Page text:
For his part, the President has continued, as he promised months ago, to proceed with the matters of state. To some extent this tactic has worked. While Republicans focused on impeachment and then conviction, their popularity ratings have fallen substantially below that of the Democrats. Currently one poll shows the Republicans favorable rating at 40 percent as compared to a 57 percent rating for the Democratic Party. Meanwhile most polls are showing that Clinton’s job performance rating is up to the mid 60 percent range. And in a recent poll evaluating presidential “greatness” Clinton’s 43 percent rating surpassed George Bush’s 42 percent and almost matched Eisenhower’s 43.8 percent rating. Far down the list were Carter (31 percent), Nixon (21 percent), Johnson (18 percent) and Ford (17 percent).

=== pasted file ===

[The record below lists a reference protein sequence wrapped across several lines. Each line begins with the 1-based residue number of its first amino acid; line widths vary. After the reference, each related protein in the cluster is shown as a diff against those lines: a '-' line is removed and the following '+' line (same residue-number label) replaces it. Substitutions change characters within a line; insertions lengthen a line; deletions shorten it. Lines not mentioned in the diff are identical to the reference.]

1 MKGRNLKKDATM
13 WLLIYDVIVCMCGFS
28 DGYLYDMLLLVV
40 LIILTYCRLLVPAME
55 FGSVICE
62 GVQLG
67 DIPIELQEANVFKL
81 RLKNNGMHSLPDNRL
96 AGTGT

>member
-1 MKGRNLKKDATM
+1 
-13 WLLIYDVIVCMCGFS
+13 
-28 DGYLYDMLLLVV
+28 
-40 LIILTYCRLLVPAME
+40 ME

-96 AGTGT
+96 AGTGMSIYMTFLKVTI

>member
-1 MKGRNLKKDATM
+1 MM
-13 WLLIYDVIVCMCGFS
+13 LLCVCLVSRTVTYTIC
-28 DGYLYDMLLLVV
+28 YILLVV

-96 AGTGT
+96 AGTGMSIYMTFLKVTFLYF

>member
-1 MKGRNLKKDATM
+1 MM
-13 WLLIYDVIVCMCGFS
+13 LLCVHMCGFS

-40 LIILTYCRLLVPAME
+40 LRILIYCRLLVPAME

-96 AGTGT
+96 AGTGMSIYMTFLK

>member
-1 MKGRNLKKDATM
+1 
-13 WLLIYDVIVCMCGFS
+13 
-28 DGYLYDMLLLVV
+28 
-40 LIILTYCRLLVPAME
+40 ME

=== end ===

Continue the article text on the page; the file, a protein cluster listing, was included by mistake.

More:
This is not to say that the President has not been damaged by the events of the past year. While his defenders have been as vigorous in defending him as detractors have been in attacking him, his image has been tarnished. His ability, however, to win public support for the initiatives of his Presidency, however, does not seem to be so negatively effected, even if he is a “lame duck”–that is serving in his last two years. Clinton’s ability, however, to convince Congress to support him, is another matter. Despite calls by backers of both sides that the impeachment matter finally be put aside and the White House and Congress address the nation’s business, it remains to be seen whether or not that can happen.

The Senate trial might be over, but with a ravenous media still eager to find and exploit a good fight and with the 2000 election season coming up soon, I expect that even if the majority of Americans don’t want to have another partisan word spoken, the political battles will continue.